The criticism the CDC has received underscores the determination of too many leaders and health officials to continue choosing fear-fueled policy-making. [Fear drives voter turnout] Consider the facts: The average Covid-19 transmission rate to close contacts is roughly 10% or 15%. The actual number of infections may be six to 24 times the number of reported cases, according to a July study in JAMA Internal Medicine. It would be impossible to close the wide gap between detected and undetected cases without resort to authoritarianism. It’s clear that testing low-risk contacts is a low-value activity. [And not necessary to get R0 below 1.0. If it gets to and remains less than 1.0, the virus will gradually disappear or almost disappear. And it eventually gets below 1.0 with every epidemic, o mater what, even the Black Death. The danger then is that there may be a reservoir in wild animals.]

    But critics of the CDC’s new recommendation subscribe to the belief—knowingly or not—that all attempts to stop Covid-19 transmission are worthwhile, no matter how small the benefit or how high the cost. Increased public recognition of—and scientific support for—sensible policies will steer us away from destructive decisions fueled by fear. [I don’t think it’s actually fear. It’s right to life.]

    ….Placing disproportionate focus on Covid-19 transmission in low-risk populations leads to unwise decisions that do more harm than good. A wiser investment would focus on protecting vulnerable populations, including older teachers, family members and essential employees, by directing testing and personal protective equipment to them and their close contacts. Early outpatient therapies for Covid-19 may also prevent serious illness in these populations, as described in a recent American Journal of Medicine article. [Take that, New York Times Op-ed piece writer, Dr. Aaron E. Carroll]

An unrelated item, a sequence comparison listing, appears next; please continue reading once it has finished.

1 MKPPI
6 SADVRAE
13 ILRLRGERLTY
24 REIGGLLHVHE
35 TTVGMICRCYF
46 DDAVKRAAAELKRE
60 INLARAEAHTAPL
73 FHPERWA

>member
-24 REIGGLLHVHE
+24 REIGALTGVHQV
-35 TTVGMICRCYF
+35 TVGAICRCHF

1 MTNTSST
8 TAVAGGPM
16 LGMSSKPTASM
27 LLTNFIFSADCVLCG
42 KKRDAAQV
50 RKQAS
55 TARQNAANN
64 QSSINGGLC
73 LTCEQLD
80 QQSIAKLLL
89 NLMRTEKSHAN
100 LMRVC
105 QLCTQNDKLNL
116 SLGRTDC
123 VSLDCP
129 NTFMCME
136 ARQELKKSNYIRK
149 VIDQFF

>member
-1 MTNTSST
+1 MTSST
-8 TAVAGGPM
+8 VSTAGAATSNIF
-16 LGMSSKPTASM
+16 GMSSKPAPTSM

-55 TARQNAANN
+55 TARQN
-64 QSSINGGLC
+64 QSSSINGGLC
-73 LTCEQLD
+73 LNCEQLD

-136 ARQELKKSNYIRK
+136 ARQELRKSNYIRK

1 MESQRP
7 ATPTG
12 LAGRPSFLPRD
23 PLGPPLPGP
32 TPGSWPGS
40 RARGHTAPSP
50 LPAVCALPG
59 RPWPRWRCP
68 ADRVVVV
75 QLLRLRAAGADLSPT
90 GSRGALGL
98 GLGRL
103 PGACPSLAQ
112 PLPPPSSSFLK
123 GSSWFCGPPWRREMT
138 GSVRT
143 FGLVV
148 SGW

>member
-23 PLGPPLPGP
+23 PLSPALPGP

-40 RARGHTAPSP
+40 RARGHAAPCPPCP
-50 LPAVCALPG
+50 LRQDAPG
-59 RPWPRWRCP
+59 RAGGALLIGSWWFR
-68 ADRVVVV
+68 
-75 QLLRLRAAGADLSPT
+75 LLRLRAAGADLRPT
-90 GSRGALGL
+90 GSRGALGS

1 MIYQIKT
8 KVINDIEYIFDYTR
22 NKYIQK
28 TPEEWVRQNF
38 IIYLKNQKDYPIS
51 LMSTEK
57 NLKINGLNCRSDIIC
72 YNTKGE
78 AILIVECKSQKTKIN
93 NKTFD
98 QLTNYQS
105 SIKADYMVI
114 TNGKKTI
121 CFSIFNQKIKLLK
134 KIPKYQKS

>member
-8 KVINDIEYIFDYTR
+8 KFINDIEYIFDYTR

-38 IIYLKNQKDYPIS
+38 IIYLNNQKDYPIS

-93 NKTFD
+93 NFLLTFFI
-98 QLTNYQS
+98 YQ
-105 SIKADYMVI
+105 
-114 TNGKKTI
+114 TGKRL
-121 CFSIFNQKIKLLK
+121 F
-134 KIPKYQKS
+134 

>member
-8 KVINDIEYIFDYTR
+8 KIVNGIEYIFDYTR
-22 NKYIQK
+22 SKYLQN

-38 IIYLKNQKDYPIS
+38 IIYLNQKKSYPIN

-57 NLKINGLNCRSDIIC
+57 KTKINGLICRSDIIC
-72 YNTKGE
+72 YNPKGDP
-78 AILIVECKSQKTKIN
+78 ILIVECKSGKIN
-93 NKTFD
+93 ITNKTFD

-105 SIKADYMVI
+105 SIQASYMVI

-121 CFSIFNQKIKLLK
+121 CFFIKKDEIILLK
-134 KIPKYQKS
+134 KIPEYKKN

The point of life is living, and everyone is better off with policies that focus on protecting the most vulnerable populations. That doesn’t take universal rapid testing or never-ending mandates. It requires only abandoning fear, being sensible about who is targeted for testing and protections, expanding treatment capacity and therapies—and choosing to live with the virus, rather than to live for it. [I; think I’d rather live without the virus, and this can happen after a few years]

    Sammy Finkelman (b1f8c4)

  36. 26. nk (1d9030) — 9/17/2020 @ 7:40 am

    Federalism implies some federal relevance. In this instance, Trump might as well not exist at all.

    The most important federal role here is collecting and promoting scientific research, or, as the case may be, blocking medical progress. Which it does a great deal of.

    It also nowadays supplies money and equipment and tries to compensate (when not caught up in partisan deadlock) with the economic effects of the measures taken to deal with the virus.

    It also can regulate foreign commerce and travel.

    Sammy Finkelman (b1f8c4)